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Europe to the Late Middle Ages: Overview

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Dawson McCall

on 2 January 2015

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Transcript of Europe to the Late Middle Ages: Overview

One of the events signaling the beginning of the period known as the Middle Ages (a.k.a. - Medieval Period).
476 C.E.
1 C.E.
Europe to the Late Middle Ages: An Overview
Beginning of the Common Era (C.E.)
Measured from the birth of Christ.
Founding of Islam (Beginning of 7th Century C.E.)
622 C.E. (1 A.H.)
Fall of the Western Roman Empire (End of 5th Century C.E.)
476 C.E.
- Based on the year-numbering system introduced by 6th Century Christian monk, measured from the birth of Christ.
- A.D. (Anno Domini - "In the year of the lord").
Anything before this is commonly referred to as Ancient History or Antiquity.
- Official date of the fall of the final Roman Emperor in Rome.
- Middle Ages are generally split into two periods:
1) Early Middle Ages (5th Century C.E. - 10th Century C.E.)
- Sometimes referred to as the "Dark Ages" in Europe.
2) High Middle Ages (11th Century C.E. - 15th Century C.E.)
- Founding of the 1st Islamic state in Medina (in modern Saudi Arabia).
- Commonly known in Islamic society as the
hijra
.
- Beginning of the Islamic calendar.
One of the events signaling the beginning of the Middle Ages (medieval Islamic period).
622 C.E. (1 A.H.)
Pre-5th Century C.E. - Generally Referred to as Antiquity (Ancient History)
End of 5th Century C.E. to End of 15th Century C.E. - Generally referred to as the Middle Ages (Medieval Period)
- Before this events are noted by B.C.E. or B.C.
Europe to the Late Middle Ages: An Overview
Height of Charlemagne's Rule
814 C.E.
- In the late 8th Century C.E. Charlemagne (aka Charles the Great) united the Franks into one kingdom, and was crowned Emperor of the Romans in 800 C.E. by Pope Leo III
800 C.E.
1053 C.E.
Al-Andalus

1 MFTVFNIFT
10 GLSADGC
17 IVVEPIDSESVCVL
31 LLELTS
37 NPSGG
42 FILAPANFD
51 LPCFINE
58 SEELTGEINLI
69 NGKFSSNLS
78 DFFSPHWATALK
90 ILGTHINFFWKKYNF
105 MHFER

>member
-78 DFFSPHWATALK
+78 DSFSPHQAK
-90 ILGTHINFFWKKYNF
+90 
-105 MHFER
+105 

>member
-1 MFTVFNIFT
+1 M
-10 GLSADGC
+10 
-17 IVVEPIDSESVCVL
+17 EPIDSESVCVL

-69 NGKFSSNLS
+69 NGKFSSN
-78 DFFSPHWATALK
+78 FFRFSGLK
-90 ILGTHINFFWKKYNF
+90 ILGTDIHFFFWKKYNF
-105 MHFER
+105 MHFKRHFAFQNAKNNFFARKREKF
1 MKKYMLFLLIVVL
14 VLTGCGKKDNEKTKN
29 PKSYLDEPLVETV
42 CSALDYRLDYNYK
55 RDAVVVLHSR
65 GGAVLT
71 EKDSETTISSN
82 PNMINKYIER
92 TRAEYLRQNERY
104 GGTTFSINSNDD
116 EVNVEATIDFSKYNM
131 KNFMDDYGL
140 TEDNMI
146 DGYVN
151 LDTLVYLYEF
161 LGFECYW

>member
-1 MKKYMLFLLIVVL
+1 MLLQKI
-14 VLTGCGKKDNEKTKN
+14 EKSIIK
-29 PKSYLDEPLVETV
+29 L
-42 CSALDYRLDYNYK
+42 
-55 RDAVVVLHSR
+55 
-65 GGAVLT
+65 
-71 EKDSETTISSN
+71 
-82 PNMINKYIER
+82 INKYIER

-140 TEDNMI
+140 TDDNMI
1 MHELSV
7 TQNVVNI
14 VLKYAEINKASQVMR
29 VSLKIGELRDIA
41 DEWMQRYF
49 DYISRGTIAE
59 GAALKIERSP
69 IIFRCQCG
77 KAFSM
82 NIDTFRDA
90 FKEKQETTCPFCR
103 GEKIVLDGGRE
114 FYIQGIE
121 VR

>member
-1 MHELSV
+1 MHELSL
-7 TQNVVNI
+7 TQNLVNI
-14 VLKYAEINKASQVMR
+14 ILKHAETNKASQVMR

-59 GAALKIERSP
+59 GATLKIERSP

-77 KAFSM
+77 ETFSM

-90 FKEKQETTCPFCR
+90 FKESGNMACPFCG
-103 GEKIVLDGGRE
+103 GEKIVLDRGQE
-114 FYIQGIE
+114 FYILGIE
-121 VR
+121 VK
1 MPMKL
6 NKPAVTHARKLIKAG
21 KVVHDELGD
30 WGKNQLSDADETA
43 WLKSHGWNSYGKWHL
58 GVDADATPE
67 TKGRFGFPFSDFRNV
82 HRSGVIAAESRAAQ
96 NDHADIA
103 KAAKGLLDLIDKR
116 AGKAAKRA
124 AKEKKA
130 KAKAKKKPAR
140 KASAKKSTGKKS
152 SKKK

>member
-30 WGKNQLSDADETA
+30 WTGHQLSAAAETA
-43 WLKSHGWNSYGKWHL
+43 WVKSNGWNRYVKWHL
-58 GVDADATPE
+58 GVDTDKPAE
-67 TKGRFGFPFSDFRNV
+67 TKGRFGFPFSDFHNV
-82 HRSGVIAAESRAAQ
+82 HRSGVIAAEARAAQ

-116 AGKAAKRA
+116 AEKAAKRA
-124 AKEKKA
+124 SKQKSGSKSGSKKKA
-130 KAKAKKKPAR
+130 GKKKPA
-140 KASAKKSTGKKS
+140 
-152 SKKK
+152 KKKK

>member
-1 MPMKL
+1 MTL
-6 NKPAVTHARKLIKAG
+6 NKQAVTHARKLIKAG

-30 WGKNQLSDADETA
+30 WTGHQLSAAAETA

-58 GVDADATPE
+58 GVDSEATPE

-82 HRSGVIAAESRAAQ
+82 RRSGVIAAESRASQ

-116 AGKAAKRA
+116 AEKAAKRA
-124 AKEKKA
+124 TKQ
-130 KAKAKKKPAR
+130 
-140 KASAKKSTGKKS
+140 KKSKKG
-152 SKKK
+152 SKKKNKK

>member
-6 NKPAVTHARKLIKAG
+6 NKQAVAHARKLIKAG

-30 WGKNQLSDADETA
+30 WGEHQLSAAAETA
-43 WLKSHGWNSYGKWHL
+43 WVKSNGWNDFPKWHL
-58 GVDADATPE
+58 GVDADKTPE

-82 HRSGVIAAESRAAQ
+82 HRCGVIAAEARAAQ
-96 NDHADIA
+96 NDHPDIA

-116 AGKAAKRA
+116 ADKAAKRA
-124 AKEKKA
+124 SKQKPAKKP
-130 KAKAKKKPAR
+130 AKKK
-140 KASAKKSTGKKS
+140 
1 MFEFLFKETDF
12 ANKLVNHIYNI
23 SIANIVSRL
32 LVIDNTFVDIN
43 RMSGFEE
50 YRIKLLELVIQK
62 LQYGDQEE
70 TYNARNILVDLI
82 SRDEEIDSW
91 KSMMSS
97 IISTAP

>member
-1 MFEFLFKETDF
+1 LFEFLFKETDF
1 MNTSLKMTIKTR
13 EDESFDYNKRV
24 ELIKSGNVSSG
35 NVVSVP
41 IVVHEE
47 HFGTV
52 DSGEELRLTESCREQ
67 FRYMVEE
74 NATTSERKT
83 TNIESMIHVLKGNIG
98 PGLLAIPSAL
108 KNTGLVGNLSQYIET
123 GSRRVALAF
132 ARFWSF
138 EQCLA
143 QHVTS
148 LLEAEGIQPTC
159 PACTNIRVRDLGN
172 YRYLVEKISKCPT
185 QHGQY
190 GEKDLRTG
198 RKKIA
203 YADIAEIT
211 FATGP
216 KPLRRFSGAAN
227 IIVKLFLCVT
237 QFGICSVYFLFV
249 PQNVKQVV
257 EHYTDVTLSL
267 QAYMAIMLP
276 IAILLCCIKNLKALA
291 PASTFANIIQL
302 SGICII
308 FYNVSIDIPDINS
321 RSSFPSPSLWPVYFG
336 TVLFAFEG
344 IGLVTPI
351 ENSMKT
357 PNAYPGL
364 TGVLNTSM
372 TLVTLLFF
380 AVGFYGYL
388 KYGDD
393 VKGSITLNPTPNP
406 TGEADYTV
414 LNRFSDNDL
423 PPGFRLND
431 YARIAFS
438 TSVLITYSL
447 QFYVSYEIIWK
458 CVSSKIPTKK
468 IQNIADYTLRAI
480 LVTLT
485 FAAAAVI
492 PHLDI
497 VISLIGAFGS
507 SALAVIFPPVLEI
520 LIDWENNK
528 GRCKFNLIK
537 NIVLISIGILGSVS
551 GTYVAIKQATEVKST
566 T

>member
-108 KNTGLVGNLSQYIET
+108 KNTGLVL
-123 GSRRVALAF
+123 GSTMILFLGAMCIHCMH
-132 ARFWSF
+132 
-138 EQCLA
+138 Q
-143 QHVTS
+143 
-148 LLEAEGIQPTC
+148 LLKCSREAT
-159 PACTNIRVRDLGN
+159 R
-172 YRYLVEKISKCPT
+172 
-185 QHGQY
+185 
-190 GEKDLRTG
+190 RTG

711 - 1492 C.E.
711 C.E.
962 C.E.
The Holy Roman Empire
Historians debate the exact founding of the Holy Roman Empire.
- 800 C.E. (Charlemagne's Coronation)
- 962 C.E. (Coronation of Otto the Great as "King or Romans")
Holy Roman Empire would last, in various forms, until 1806.
East-West Schism (aka Great Schism) (1053 C.E. til)
1066 C.E.
Norman Conquests (1066 - 1100)
Crusades (1095 - 1291)
1095 C.E.
1291 C.E.
"...Wonderful sights were to be seen. Some of our men (and this was more merciful) cut off the heads of their enemies; others shot them with arrows, so that they fell from the towers; others tortured them longer by casting them into the flames. Piles of heads, hands and feet were to be seen in the streets of the city. It was necessary to pick one's way over the bodies of men and horses. But these were small matters compared to what happened at the Temple of Solomon, a place where religious services are normally chanted ... in the temple and the porch of Solomon, men rode in blood up to their knees and bridle reins. Indeed it was a just and splendid judgement of God that this place should be filled with the blood of unbelievers since it had suffered so long from their blasphemies."

Raymond D'Aguilers in Historia Francorum qui ceperunt Iherusalem (Cited in Sinclair, Andrew (1995).
Jerusalem: The Endless Crusade
. New York: Crown Publishers, pp 55 - 56)
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